Other Republican members of Congress obviously joined in the fray.

We’ll see what becomes of the UBI conversation when Congress is back in session, the House, by the way, is not back in session next week, the Senate is, and some senators — particularly Dianne Feinstein — are urging Mitch McConnell to not bring the Senate back in session next week, but as of right now, Senate will be back in session next week.

And I can’t blame Feinstein for this, the woman is going to be 87 years old in a couple months, if I were a few years shy of 90 I wouldn’t want to convene either, but maybe this should bring up a conversation about mandatory retirement ages for our leaders, what do you think?

Let us talk about the economy and unemployment for a minute, the economy has contracted at an annualized rate of 4.8%, and there were 3.8 million new unemployment claims last week, bringing the 6-week total to over 30 million.

Congressional Budget Office estimates that the unemployment rate could peak at 16% this quarter.

To put this in perspective, during the Great Recession a decade ago, the unemployment high was 10%.

However, the financial crisis of ’07-’08 and the Great Recession of ’07-’09 were caused by deep-seated issues in our country’s banking, lending, and financial systems that had to come crashing down eventually.

This crisis is caused by a pandemic, a public health issue, very different from the underlying financial causes of the previous economic crisis.

So this might be stating the obvious, but I believe that we will bounce back from this very, very quickly, it will look different, of course, this thing we’re all going through right now will change the world, it might change the way we conduct business and the way we travel and the way we do so many things, but I am optimistic, but obviously right now we are still very much deep in the dark, dark woods with 30 million Americans having filed for unemployment in a 6-week timespan.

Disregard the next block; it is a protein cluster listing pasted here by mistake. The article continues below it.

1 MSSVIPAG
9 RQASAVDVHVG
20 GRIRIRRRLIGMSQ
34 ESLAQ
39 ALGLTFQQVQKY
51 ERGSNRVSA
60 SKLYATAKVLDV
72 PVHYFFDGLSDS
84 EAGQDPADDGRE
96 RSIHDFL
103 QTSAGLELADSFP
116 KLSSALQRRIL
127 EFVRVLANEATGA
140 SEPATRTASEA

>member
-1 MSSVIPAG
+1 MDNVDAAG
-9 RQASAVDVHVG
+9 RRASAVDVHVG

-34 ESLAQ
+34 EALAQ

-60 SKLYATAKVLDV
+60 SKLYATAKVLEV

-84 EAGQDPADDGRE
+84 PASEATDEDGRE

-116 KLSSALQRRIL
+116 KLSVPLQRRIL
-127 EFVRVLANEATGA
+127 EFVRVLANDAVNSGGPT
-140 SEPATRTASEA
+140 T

And I know many of you are out there filing for unemployment, and it’s been a nightmare, especially for those of you who are self-employed applying for PUA, and I know this isn’t easy, I know states are way behind because there’s a deluge of applicants, right.

Now, in some states, particularly the ones that are reopening, many of you are facing a tough choice.

If you’re called back to work, of course, now you’re no longer eligible for unemployment, right, because look, you have work available.

But what if you’re not comfortable going back to work because you don’t want to be exposed to COVID-19?

Well, unfortunately, at least according to federal guidelines released by the Department of Labor, general concern about being exposed to COVID-19 is not a good enough reason for you to stay home and continue collecting unemployment benefits.

However, if you have other reasons to stay home, such as you were advised by a health care professional to self-quarantine or you have to care for children whose schools are shut down, for example, you may still qualify for unemployment.

But as we all know unemployment is governed by the states, and State A may choose to interpret guidance from the Department of Labor and even the CARES Act itself, differently than State B.

So for those of you in a difficult situation like this, please, please hang in there.

Well, just briefly about small business here for a second, so in the relief bill passed last week, out of the $310 billion of funding for PPP, $60 billion was for small banks and lenders, OK, and yesterday for 8 hours the SBA briefly closed applications for the Paycheck Protection Program except for these very small lenders, and as expected, that $60 billion went like that, OK, and I suspect that the full $310 billion will go quickly as well.

Let us move on to questions.